Heavy-duty diesel vehicles are known to emit significant levels of nitrogen oxides (NOx), especially at lower speeds when driving through urban neighborhoods. NOx is a pollutant in and of itself and a precursor chemical that causes the creation of fine particles and ground-level ozone pollution. Exposure to NOx pollution has been linked to a range of respiratory health problems, including reduced lung function and inflammation. It can also lead to the formation of ground-level ozone, which irritates the respiratory system and causes coughing, asphyxiation, and reduced lung capacity.
Studies have shown that exposure to diesel exhaust gases causes lung damage and respiratory problems, and there is concrete evidence that diesel emissions can cause cancer in humans. In order to reduce diesel pollution, the Environmental Protection Agency (EPA) established standards for the sulfur content of diesel fuel and for the emissions of new diesel engines. The oil industry produces ultra-low sulfur diesel fuel (ULSD), a cleaner-burning diesel fuel that contains up to 15 parts per million (ppm) of sulfur. To meet EPA regulations, diesel engines use heat to release the chemical energy contained in the diesel fuel and convert it into mechanical force.
The four main pollutant emissions from diesel engines (carbon monoxide-CO, HC hydrocarbons, PM particles and nitrogen oxides (NOx)) and the control systems for these emissions (diesel oxidation catalyst, diesel particulate filter and selective catalytic reduction) are analyzed. Funding for the Recovery Act for the National Clean Diesel Campaign, now known as the Diesel Emissions Reduction Act (DERA) Funding Program, allowed the implementation of many additional projects. Emissions control systems after treatment have the potential to eliminate polluting emissions from diesel exhaust gases. In diesel engines, the main HC is diesel fuel, but other HCs, such as ethanol, acetone and propanol, can be injected into the exhaust stream to help reduce NOx.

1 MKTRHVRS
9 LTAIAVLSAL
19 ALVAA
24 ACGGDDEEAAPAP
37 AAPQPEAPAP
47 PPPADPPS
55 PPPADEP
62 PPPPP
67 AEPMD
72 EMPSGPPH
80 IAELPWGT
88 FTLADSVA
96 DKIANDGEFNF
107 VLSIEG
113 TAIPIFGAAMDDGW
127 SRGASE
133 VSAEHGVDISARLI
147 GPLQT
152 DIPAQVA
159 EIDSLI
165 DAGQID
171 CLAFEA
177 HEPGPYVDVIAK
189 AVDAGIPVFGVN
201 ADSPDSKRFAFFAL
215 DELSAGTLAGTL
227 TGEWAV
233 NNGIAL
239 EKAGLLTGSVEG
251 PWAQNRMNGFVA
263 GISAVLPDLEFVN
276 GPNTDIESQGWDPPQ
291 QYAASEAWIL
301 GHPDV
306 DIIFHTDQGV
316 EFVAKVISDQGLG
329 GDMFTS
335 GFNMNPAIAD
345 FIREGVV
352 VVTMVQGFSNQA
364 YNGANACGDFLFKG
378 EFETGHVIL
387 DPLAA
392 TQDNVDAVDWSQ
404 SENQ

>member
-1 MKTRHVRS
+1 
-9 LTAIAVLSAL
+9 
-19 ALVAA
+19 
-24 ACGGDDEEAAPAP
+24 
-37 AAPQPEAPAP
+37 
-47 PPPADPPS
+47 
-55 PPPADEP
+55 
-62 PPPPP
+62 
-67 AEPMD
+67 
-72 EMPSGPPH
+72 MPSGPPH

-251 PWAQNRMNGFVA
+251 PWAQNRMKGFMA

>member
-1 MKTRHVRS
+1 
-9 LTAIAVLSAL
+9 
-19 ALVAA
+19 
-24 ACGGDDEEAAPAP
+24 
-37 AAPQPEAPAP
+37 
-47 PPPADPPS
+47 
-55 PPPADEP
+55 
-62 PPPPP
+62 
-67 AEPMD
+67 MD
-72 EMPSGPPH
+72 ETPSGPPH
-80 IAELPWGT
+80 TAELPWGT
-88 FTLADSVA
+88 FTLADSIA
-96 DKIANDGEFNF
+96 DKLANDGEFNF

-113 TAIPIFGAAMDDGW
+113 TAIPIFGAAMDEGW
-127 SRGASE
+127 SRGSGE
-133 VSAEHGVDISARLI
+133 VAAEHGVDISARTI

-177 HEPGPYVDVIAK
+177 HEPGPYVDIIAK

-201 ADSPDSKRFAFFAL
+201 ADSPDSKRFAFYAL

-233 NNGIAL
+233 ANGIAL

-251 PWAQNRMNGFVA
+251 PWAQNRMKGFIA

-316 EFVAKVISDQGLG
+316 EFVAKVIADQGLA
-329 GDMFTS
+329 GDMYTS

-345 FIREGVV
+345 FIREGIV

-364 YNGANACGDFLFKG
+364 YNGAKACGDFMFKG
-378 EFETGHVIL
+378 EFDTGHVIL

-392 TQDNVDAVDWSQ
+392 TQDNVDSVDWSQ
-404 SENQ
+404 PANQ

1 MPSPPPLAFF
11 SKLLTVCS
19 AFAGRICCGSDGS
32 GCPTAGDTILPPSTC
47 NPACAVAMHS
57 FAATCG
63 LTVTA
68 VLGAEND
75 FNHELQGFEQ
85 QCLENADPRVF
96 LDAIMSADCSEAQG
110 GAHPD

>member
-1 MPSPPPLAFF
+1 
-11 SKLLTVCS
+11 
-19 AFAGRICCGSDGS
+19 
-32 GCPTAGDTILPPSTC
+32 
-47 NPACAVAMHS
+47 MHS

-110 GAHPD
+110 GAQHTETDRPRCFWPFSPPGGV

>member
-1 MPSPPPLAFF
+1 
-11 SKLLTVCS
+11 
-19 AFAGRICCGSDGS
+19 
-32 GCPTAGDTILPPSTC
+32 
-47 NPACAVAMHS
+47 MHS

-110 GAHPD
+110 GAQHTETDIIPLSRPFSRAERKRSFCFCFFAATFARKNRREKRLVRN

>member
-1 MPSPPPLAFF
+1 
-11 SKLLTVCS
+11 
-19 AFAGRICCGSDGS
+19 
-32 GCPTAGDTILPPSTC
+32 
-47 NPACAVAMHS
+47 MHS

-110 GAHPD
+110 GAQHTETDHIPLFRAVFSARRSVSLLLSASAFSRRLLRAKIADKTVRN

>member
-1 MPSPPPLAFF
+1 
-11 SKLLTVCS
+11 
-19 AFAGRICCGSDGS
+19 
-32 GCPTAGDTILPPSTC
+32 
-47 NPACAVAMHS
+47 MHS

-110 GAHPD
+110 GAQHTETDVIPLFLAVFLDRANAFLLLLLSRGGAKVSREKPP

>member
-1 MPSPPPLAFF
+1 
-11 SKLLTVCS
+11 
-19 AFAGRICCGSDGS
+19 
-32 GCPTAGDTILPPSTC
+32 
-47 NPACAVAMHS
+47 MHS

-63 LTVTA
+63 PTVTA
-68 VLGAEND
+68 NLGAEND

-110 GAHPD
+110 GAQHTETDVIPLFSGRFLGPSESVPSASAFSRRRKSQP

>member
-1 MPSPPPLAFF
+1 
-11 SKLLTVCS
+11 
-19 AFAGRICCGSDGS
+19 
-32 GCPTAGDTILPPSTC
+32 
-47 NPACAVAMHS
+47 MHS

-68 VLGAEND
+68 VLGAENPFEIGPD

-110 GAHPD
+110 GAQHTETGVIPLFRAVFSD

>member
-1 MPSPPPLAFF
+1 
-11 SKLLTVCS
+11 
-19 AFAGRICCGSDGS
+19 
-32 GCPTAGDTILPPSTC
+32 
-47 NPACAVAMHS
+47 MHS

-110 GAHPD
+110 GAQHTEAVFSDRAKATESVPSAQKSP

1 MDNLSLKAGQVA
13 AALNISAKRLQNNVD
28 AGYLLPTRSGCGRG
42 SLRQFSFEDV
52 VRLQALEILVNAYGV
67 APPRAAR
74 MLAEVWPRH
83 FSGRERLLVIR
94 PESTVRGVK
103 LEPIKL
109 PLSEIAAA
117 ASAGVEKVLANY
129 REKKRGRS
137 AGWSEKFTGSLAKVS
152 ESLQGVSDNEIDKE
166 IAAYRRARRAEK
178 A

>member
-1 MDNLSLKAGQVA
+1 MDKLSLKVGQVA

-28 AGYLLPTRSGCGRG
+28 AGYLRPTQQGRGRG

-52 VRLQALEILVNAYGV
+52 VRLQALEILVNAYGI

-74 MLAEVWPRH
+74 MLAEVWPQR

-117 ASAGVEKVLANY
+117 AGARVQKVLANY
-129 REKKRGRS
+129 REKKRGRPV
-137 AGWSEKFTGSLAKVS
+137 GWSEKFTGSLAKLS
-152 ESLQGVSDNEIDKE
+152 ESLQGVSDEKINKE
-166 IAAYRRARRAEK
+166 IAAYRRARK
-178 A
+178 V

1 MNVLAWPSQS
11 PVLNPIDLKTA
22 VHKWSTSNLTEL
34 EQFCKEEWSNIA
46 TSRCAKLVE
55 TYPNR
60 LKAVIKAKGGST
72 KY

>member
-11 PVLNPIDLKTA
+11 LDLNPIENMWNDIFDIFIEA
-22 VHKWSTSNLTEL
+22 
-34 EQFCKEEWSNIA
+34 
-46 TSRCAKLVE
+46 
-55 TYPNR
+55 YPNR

Among the emission control systems of diesel engines, most of the research and studies have been carried out on the reduction of NOx emissions because the NOx content in the exhaust of diesel engines represents the highest percentage of polluting emissions. These systems are particularly requested for heavy diesel engines, and in general, a combination of DOC, DPF and SCR has been used to simultaneously eliminate major polluting emissions from diesel engine exhaust gases.